Friday, February 21, 2014

How honorable people behave when a public apology has been publicly accepted

Mary Kowal accepted Sean Fodera's apology. I was one of the first to see that. I hesitated for a moment, then, in the thread here, left this:
    *slow clap* 
William Monetta asked if that was intentional rudeness, so I clarified:
    Not at all. I admired the way they both handled this. I realize many people will be parsing each syllable of what they each said because outrage culture encourages that, but it seems to me when an apology has been publicly made and accepted, the only honorable options are silence or applause, and since this pleased me, I applauded. It was very well done. Since you're not familiar with the slow clap, google it and see the Urban Dictionary's explanation. 
Esther Friesner said,
    I'm too lazy to look up the slow clap but I have seen it applied as both a tribute and as a slightly ironic gesture. I am glad to see it here applied as a tribute. 
To which I said,
    It was my bad for forgetting one of the basic rules of the internet: If you mean something sarcastically, it will be interpreted sincerely; if you mean something sincerely, it will be interpreted sarcastically. So I was glad to clarify.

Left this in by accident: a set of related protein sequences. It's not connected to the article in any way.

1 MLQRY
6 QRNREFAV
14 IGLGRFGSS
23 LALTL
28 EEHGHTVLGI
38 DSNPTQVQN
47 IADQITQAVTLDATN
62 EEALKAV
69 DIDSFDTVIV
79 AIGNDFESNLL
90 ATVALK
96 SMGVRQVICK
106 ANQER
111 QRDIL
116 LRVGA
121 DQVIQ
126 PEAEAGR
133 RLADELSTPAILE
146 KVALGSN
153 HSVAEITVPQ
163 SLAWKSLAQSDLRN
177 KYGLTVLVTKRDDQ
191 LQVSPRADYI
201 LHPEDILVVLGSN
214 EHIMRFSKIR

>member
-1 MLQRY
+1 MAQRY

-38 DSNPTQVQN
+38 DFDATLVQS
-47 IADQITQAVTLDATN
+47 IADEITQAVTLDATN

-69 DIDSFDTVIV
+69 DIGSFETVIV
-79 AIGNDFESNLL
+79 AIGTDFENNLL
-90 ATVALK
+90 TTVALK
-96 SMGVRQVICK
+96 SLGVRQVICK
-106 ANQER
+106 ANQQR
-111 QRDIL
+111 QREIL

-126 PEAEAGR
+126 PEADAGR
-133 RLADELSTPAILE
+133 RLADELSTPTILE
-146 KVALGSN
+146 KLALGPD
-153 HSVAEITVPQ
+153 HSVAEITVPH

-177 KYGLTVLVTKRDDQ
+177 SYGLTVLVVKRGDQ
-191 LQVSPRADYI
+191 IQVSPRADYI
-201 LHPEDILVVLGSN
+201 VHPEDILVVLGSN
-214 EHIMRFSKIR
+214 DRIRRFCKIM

If you want to see how people who think rage trumps honor respond, you can find more than a few in the comments at Sean Fodera Makes an Apology | Whatever.

An apology that has been accepted is part of a relationship between the apologizer and the accepter. Criticizing it is like criticizing any aspect of any other relationship: It ain't your business. Gossips cannot be stopped from gossiping, but honorable people tell them to be discreet. Alice Roosevelt Longworth said, "If you can't say something good about someone, sit right here by me." She knew that gossip done right is done intimately.

I'll repeat the Malcolm X quote that I wish every self-righteous champion of goodness would remember: "Be peaceful, be courteous, obey the law, respect everyone; but if someone puts his hand on you, send him to the cemetery."

The basic principle has been covered thousands of times in music. Here's one that's fun, Slim Harpo's "That Ain't Your Business":